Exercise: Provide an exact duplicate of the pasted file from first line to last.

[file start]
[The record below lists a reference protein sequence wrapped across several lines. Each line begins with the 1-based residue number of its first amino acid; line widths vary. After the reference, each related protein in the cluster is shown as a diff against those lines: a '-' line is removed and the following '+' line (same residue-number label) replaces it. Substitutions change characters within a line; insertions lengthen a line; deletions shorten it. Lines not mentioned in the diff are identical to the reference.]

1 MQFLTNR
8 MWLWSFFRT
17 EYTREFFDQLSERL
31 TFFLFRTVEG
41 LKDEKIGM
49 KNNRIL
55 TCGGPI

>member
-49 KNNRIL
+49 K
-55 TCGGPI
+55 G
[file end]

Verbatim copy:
[The record below lists a reference protein sequence wrapped across several lines. Each line begins with the 1-based residue number of its first amino acid; line widths vary. After the reference, each related protein in the cluster is shown as a diff against those lines: a '-' line is removed and the following '+' line (same residue-number label) replaces it. Substitutions change characters within a line; insertions lengthen a line; deletions shorten it. Lines not mentioned in the diff are identical to the reference.]

1 MQFLTNR
8 MWLWSFFRT
17 EYTREFFDQLSERL
31 TFFLFRTVEG
41 LKDEKIGM
49 KNNRIL
55 TCGGPI

>member
-49 KNNRIL
+49 K
-55 TCGGPI
+55 G